What makes a great manager?
Updated: Jun 7, 2020
For those not into football, this analogy may lose you in parts, but hopefully, the underlying principles apply.
You see, football managers have become so much more in the modern game; expected to define tactics, transfer strategy and coach the players.
That is not dissimilar to the modern workforce, where sales leaders have to wear multiple caps to make themselves and their teams successful. Hiring, coaching and setting strategy for their team to follow "out on the pitch". That got me thinking about what makes a good football manager and how that relates back to business.
However, it's not trophies that define a good manager as by that definition, Roberto Di Matteo is a better manager than Mauricio Pocchetino. Instead, I look to the true reality of their achievement. Was it their actual leadership that got the team to where they were, or other contributing factors?
As an example, let's look at Arsene Wenger. He came to the EPL in 1996 and with him, set a new standard and approach to football management. His ideas were new and fresh, his recruitment was world-class in finding diamonds-in-the-rough and his tactics were ahead of their time. The problem was, much like Tiger Woods inevitable downfall, when the rest of the crowd began to imitate and catch up, he looked like a man who had no more ideas. We've all come across this kind of sales manager, stuck in the 1980s, with no idea how to sell in the modern world and too stubborn to understand that what worked then, doesn't work now. A great example of this is prospecting, where many believe it's still a numbers game, where the purpose of every day should be to just call as many people as possible. The great debate on phone versus social selling will rage on forever (IMO there's a place for both in unison). However, if you're not nailing social selling as part of your tactical repertoire in 2020, you're Arsene Wenger.
Then there's the Pep Guardiola's. Now Pep is an unreal manager responsible for bringing Tiki Taka to the mainstream, but let's be clear on one thing; he has been backed very, very, very generously in the transfer market. He inherited a Barcelona team who undoubtedly had the best player in the world at the time, a generational midfield pairing and possibly the greatest central defensive partnership of the modern era. He still had to guide them to success, but as we've seen with several lacklustre appointments since, having Messi alone will win you trophies. However, his subsequent moves to Bayern Munich and latterly, Man City, saw him garner success with two simple principles;
Stick to a tactic that you know works.
Pay whatever is necessary to hire the best talent available for that tactic.
There's no denying that Pep Guardiola's 30-trophy haul is an incredible achievement, but there will always be the question mark for me as to just how much of it was his coaching and how much of the success was down to him and how much of it was down the players. In business, there's something to be said of this kind of manager in that attracting the world's greatest talent is a skill in itself, but it's as much about the talent of the team as it is the manager.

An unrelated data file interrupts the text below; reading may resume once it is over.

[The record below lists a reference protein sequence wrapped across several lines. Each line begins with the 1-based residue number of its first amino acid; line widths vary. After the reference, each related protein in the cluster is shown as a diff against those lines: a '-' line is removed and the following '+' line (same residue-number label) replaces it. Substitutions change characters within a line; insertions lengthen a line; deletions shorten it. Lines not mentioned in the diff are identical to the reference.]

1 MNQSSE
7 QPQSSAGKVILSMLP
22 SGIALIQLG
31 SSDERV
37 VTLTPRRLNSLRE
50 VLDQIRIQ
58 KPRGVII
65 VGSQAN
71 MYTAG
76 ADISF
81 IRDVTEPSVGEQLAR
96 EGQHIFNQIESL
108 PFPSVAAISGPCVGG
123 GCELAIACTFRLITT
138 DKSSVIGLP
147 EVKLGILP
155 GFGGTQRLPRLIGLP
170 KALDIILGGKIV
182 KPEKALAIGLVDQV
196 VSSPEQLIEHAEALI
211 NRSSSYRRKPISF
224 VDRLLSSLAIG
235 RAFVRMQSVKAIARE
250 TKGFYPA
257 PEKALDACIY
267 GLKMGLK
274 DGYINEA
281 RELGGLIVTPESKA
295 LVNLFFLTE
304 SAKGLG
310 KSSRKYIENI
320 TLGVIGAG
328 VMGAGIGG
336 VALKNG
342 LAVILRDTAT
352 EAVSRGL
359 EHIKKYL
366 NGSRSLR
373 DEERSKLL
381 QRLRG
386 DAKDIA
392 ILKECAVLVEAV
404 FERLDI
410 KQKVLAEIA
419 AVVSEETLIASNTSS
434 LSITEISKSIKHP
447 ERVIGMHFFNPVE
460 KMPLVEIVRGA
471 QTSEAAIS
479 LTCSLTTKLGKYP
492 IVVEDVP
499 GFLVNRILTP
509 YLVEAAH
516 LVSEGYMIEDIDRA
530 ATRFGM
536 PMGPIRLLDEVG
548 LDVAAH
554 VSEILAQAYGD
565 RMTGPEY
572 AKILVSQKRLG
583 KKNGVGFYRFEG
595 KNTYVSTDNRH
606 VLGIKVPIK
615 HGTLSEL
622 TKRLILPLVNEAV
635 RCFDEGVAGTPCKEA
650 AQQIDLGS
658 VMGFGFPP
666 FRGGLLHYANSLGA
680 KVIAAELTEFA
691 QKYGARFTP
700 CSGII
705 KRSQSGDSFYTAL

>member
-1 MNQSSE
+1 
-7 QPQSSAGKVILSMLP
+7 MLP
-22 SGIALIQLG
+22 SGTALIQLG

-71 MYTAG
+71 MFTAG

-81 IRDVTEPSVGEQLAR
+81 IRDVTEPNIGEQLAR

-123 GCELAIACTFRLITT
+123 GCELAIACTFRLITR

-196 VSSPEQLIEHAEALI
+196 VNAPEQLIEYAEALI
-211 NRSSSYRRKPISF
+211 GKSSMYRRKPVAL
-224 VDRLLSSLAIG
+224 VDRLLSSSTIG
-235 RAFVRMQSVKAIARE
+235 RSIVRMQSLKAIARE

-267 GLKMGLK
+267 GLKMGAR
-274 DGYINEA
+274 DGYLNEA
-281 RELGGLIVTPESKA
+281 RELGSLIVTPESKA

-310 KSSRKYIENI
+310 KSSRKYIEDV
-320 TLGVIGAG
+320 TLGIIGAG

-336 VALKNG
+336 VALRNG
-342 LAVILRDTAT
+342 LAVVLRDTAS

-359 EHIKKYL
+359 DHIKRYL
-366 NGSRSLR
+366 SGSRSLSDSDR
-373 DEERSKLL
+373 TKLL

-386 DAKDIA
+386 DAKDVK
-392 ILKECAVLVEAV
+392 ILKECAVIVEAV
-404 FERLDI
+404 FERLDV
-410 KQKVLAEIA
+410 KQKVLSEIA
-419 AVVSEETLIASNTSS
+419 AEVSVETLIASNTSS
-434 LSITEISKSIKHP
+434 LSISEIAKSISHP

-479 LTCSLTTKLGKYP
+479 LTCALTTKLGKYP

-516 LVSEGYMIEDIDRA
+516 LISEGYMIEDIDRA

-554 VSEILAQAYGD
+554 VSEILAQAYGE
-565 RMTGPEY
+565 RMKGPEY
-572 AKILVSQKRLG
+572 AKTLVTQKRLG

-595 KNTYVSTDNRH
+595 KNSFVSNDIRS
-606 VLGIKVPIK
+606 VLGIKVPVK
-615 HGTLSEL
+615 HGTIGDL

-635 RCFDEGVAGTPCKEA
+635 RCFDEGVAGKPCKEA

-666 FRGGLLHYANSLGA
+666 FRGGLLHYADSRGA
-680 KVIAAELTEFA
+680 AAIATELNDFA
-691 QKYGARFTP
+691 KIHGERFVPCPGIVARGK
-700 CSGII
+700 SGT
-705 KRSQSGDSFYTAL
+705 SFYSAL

Then there's Jose Mourinho. Jose could be put in both the Wenger or Guardiola camp, but I look at Jose as a man who, at least latterly, had a single, dictatorial management approach that either worked for players or didn't. He drove players out who couldn't 100% fall in line with his approach, and more often than not, just went back to players he trusted from a past life. Harry Redknapp was another example of this, with Niko Kranjčar making a career of following his former manager around. For me, this is the weakest kind of manager. They had some success at a previous employer and their only plan is to replicate it that exact model to the letter elsewhere. They have neither the courage nor talent to flex their style and are too stubborn to consider new ideas. That means that their ideas only work for a limited period, with a singular type of person.
So having just rubbished three of the greatest managers the Premier League has ever seen, you may wonder what ridiculously high standards I'm suggesting a modern football and business manager should be measured by.
Well, it's simple; the best managers in my eyes are those who can make any existing team perform. They have an inherent skill to get people on-side, take time to understand them and ultimately deliver them to their potential, usually in a path entirely customised and unique to them. For me, that person is Sir Alex Ferguson. He subtly changed his tactics, style and approach every season to match the squad, without compromising his underlying philosophy. When you look at his final season with Man Utd, he dragged an absolute rabble of players to the Premier League title. The following season, with largely the same squad, David Moyes could only drag them to seventh.
For me, that is the ultimate sign of an incredible manager. Their impact on the team around them is the absolute difference between success and failure. They make everybody around them shine and the absolute best version of themselves. They coach the good to great and the great to world-class and resultantly, each and every one of their players would take a bullet for them.
Which type of manager are you?
WRITTEN BY ED HALSEY
Any opinions expressed here are my own and not the views of any of my employers. They are personal views based upon a 15-year career in insurance across underwriting and sales roles at mainstream insurers, consultancy firms and technology providers.